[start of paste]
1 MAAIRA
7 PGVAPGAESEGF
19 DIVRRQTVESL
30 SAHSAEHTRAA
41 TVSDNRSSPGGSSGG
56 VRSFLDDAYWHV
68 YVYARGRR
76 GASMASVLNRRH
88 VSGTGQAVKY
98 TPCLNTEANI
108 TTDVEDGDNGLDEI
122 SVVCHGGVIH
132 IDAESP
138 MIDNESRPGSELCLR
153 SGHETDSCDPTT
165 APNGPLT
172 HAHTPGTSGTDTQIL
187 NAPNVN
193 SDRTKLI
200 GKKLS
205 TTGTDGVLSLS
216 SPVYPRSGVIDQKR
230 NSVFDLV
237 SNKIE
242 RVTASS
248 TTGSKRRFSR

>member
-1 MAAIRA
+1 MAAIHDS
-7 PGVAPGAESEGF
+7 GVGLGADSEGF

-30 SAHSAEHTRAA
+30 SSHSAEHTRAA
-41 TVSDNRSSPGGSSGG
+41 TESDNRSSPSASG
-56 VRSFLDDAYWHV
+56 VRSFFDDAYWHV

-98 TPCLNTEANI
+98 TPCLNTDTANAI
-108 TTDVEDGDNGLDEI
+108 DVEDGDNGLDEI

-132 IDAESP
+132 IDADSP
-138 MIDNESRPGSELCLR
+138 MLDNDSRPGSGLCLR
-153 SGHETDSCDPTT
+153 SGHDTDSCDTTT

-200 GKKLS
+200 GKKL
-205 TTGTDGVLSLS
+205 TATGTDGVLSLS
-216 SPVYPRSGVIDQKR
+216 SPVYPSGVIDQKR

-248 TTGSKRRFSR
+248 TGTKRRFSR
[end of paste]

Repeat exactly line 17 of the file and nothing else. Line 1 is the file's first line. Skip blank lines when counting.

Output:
172 HAHTPGTSGTDTQIL